This page provides some more detail on the pressure only version of the Kalman filter.

While I made a few other changes to the code to remove the engineering unit conversions, the major change was in the Kalman filter code.

Here is the source code

Note that the data storage is defined elsewhere. It isn't much. 4 bytes each to store the altitude, velocity, and acceleration state variables plus another 4 bytes as a temporary location to store stuff. A single byte variable is also needed by the the right shift routine.

The first routine performs the initialization of the filter. This is really very simple. Since the rocket isn't moving when the altimeter is powered up (If it is moving, you have serious problems.) velocity and acceleration are set to zero. Then the current altitude is determined through a call to an external routine and this is stored in the altitude state variable. That is it.

The initialization code is followed by a couple of utility routines. The first is a multiply/accumulate routine. Since I needed to multiply by a Kalman gain and then add the result 6 times in the original code, I wrote this to save space. It isn't called as much now but it still saves space. So it stays.

Then there is a routine that performs a right shift.

Then there is the routine to perform the Kalman filter operation. This does all of the computations required for a single step. It is currently written assuming that it will be run 128 times per second. If you want to use a different sample rate, considerable changes are required.

The first step in the Kalman filter is the state propagation. This predicts what the current state is using the state at the previous sample. This requires that the velocity be multiplied by the time between samples. This is the same as dividing by 128. To speed things up a bit, I shift right by one byte while copying the velocity to a temporary location before shifting it back left 1 bit. This is a lot faster than simply shifting right by 7 bits. This value is then added to the altitude.

Next up is to compute 1/2*a*t^2. This requires a right shift of 15 bits so I once again use a byte shift while copying and then correct it with a 1 bit left shift. This also gets added to the altitude.

Similar computations result in adding a*t to the velocity and the state propagation is complete.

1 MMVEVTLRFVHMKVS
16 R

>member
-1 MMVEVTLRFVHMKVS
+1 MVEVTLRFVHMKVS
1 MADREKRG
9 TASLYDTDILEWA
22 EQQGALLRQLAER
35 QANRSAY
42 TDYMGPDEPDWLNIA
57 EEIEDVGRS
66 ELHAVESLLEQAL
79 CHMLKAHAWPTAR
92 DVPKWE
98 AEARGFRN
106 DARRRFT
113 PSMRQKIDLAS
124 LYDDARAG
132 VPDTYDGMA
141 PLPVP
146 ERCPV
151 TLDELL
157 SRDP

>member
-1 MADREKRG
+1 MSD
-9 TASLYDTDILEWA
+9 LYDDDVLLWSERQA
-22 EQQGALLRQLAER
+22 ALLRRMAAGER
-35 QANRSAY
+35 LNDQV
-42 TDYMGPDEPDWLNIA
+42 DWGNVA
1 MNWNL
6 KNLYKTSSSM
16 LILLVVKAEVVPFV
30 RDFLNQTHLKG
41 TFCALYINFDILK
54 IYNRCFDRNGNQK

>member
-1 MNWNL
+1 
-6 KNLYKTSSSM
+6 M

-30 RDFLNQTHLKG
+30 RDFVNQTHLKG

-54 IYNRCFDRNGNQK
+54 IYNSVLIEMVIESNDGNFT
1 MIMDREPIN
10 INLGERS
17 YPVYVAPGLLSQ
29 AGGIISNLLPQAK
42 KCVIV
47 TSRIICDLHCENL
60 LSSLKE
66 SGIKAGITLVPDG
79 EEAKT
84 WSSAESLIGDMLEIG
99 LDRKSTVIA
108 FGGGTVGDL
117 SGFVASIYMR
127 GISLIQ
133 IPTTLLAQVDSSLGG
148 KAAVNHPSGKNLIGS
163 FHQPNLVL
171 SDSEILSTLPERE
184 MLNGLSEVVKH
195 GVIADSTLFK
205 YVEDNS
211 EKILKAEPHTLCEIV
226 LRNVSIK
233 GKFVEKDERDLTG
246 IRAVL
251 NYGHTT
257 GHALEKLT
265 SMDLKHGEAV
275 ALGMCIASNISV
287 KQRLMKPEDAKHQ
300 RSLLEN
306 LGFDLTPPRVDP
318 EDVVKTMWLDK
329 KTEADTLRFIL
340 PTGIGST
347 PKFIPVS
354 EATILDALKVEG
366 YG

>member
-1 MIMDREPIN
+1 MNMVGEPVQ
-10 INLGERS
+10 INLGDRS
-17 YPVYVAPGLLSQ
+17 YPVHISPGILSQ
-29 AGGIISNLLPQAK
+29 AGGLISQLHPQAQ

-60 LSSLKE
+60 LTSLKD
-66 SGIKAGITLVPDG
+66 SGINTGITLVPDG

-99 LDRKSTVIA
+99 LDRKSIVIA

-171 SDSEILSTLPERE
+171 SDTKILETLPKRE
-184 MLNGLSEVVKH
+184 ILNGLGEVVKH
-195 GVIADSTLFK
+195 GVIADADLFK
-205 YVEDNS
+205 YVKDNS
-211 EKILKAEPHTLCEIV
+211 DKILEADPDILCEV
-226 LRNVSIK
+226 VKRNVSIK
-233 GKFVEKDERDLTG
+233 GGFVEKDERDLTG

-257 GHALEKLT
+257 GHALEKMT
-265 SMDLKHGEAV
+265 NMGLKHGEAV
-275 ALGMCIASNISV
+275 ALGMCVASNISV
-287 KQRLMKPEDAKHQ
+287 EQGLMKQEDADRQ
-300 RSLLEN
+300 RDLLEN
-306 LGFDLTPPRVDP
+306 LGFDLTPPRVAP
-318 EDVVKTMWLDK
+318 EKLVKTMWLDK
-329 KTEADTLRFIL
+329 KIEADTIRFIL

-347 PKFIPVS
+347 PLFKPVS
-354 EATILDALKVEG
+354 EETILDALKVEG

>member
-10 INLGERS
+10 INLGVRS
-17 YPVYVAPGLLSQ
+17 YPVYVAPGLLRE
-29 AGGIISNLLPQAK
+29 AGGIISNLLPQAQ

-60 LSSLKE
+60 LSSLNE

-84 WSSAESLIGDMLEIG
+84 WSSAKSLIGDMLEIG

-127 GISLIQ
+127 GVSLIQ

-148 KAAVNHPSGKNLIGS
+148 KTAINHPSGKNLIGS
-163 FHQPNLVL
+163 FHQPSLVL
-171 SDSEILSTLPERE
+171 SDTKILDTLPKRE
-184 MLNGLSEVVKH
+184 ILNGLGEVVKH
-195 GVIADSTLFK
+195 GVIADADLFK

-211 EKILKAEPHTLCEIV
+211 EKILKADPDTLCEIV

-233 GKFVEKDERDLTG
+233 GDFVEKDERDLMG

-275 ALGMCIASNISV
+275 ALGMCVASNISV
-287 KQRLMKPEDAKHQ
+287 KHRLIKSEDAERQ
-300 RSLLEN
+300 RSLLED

Next is the state correction. This is where the filter compares the measured altitude to the predicted. This difference is then used after multiplication by the Kalman gains, to correct the state variables.

The first step is a call to the routine that gets the altitude. When using the full strength version of this code that uses both acceleration and pressure altitude, this routine also converts the altitude into meters. This is because the units have to be consistent. Now that I don't have an acceleration reading to work into the mix, I just leave this as ADC counts. This has a couple of consequences.

First of all is that the units are a bit odd. Altitude in counts, velocity in counts/second, and acceleration in counts/second/second. Odd but since the apogee criteria is a sign change in the velocity rather than a particular value, it works just fine. Another consequence is that the signs change. While altitude goes up the pressure goes down. The result is that now velocity will first go negative and then cross over to positive at apogee. The launch and apogee detect tests need to change to reflect this sign change. Another way to fix this would be to simply subtract the ADC reading from its full scale value.

One very subtle consequence of this change is that now the dynamic model doesn't quite match reality. Because the pressure/altitude relationship is very non-linear, we now have a disconnect between the pressure measurement and the model. Because the rate of change of the pressure is so low around the time of apogee, I do not expect this to have a significant impact on apogee detection performance.

The routine to get the pressure reading should put the ADC result in the two most significant bytes of T0-T3 and clear the lower two bytes.

The difference between the estimated and measured altitude is then computed. This value is used to correct the estimates after multiplication by the Kalman gains. This is where the big changes are in this code.

I decided to try eliminating the 32X16 multiply and using bit shifts instead. Since the Kalman gains are not powers of 2, this results in errors in the Kalman gains. Tests using recorded data show that the filter is robust enough to tolerate these gain errors. Which is kind of surprising.

I just load up the required shift count and call the multiply/accumulate code. Because the result of the multiplication is left in the temp location afterwards, I don't need to shift it as much for the next multiplication. This way I can use gains of 1/32, 1/32, and 1/64 by shifting five bits, zero bits, and then one bit.

That completes the state correction and the Kalman filter update.

I left the call to get the acceleration measurement at the end so that I could still record the acceleration data in the serial EEPROM. It is not required by the Kalman code.

The complete update (excluding the calls to get the measurements) takes only 200 instructions to execute. With the 4MHz clock this is 200 microseconds. Very fast. The code size and data storage requirements are also quite reasonable.